Is it me, or do the Preakness infield rules seem to get more and more picky each year? No bottles. No ropes. No grills. No kegs. No sofas. No scaffolds. No scaffolds?!
Tell me, what kind of a country do we live in where you can't even bring a few dozen lengths of hollow pipe and board to a horse race to construct a flimsy, 30-foot viewing platform for you and your beer-drinking buddies? What is this, Cuba? But rules are rules, I guess. So no scaffolds.
Of course, if you wheel in one of those big John Deere bulldozers and crank the bucket as high as she goes and climb inside with a cooler, why, I don't see how that would hurt any . . . no. On second thought, better check with the Pimlico security people to see where they stand on heavy-duty earth-moving equipment.
There are those who have a stark vision of the Preakness infield in the 21st century. They see guard towers with machine-gun emplacements looming above the crowd. They see a 15-foot-high cyclone fence topped with concertina wire ringing the perimeter. They see two-man foot patrols accompanied by snarling German shepherds circling everywhere.
I myself am not nearly as cynical about the infield's fate, believing that everyone's right to a good time can be maintained simply through the use of high-pressure hoses and tear gas. I think I'm only kidding, although when you shoe-horn 60,000 people onto a few acres of grass for what amounts to an all-day cocktail party, the place does take on all the calm of a bazaar in Tangier.
The Preakness infield is something you have to experience for yourself to truly appreciate. I have seen it up-close and personal a half-dozen times now, and each time I've felt like a sociologist stumbling upon some long-lost civilization -- a latter-day Gomorrah with Spot-o-Pots and Frisbees flying through the air and Guns N' Roses blaring from hundreds of boom boxes.
The tribal rites here are obvious. Beer-drinking. Flirting. Varying degrees of nudity. An insatiable appetite for fried foods. An ability to ignore the elements -- although this stoicism seems to increase in direct proportion to the number of beers consumed. Occasionally, infield patrons will even glance over at the races, but this is clearly not a crowd hanging on every blink of the tote board.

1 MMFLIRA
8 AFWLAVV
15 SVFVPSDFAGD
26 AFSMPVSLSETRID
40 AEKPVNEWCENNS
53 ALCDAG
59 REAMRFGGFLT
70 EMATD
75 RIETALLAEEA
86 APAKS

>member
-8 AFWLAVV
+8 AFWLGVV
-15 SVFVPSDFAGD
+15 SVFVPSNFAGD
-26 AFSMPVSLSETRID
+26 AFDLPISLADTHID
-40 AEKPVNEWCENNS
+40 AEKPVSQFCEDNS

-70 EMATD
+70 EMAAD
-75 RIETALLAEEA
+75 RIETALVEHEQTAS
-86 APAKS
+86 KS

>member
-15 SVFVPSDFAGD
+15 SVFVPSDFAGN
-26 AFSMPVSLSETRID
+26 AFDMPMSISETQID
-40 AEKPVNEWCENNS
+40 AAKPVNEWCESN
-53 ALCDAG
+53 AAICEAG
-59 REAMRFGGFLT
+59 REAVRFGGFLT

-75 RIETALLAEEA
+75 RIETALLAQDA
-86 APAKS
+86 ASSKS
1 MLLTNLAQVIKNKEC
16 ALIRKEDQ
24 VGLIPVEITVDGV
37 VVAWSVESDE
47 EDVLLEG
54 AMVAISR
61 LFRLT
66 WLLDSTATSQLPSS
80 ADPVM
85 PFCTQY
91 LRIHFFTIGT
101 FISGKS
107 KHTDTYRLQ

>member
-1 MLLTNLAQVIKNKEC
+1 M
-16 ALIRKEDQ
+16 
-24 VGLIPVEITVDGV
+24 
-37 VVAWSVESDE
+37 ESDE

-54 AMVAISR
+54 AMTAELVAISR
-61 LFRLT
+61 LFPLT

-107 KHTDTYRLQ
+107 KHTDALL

The Preakness Stakes might be the middle jewel of racing's fabled Triple Crown, but for the infield patrons, it's more like a marathon happy hour minus the Buffalo wings.
Here and there in the infield, small outposts of civility dot the landscape. Wandering through the masses a few years ago, I happened upon an elegant-looking woman serving meatballs and asparagus in silver chafing dishes.
On one side of her, a bare-chested young man was chugging a 16-ounce Schlitz tall-boy while a dozen of his friends hooted and chanted: "Drink! Drink! Drink!"
On the other side, a large bearded biker and his girlfriend were entwined in a feverish embrace (complete with grunts and groans) that had long since passed R-rated.
And here was this woman delicately spooning vegetables onto a plate and saying: "Well, it's a very light hollandaise. Not like Peg makes. I only used a half-stick of butter. . . . "
The infield crowd has always been this bizarre mix of working men and women, sorority girls, gigolos, hippies, aging prepsters, ex-cons, punkers and college lacrosse studs.
On my first visit to the infield in 1982, I encountered yet another element. I was a sportswriter -- pencil and note pad in hand -- in search of a column back then. Making my way through a battalion of drunk college students hoisting signs urging young women to "Show Us Your T---!", I might as well have been wearing a fedora with a press card tucked in the brim.
Suddenly I came across a large, semi-naked man seated on a lawn chair. He was wearing a cowboy hat. Across his chest was a huge tattoo of a ferocious-looking panther. Both arms were also covered with an impressive collection of tattoos: a heart with a dagger stuck in it, a dragon, the names of various women. (Molly was one, I remember that. It must have been a memorable scene, Molly bringing this guy home to meet Mom.)
Seeing me approach, he smiled and fished a Budweiser from a cooler at his feet and said: "Here, chief. You look like you could use it."
He said his name was Dexter. We got to talking about his tattoos and I asked if I could use his last name in my story.
He frowned thoughtfully and was quiet for perhaps 10 seconds.
"Might not be a good idea," he said at last. "See, there's an arrest warrant out for me. They think I held up a 7-Eleven in Anne Arundel County."
"Oh?" I said, glancing about. There's never a cop around when you need one.
"But I didn't do it," Dexter continued. "Me and my boys was miles away from there. Besides, I jes' got out the penitentiary. Why would I do something stupid like that? 'Course, try telling that to the po-leece."
"Yes," I said. "Well, uh, Dexter -- I mean Mr. Dexter -- I really should be going now. See, I have to talk to lots of . . . "
"You have a nice day now," Dexter said pleasantly.
After hurrying away and glancing over my shoulder once or twice to make sure I wasn't being followed, I realized that what Dexter had done made perfect sense.
Think about it: Man on the run from the law attends the Preakness and is swallowed up by the infield, never to be heard from again.
My God, it was a brilliant move! Better even than joining the Cleveland Indians.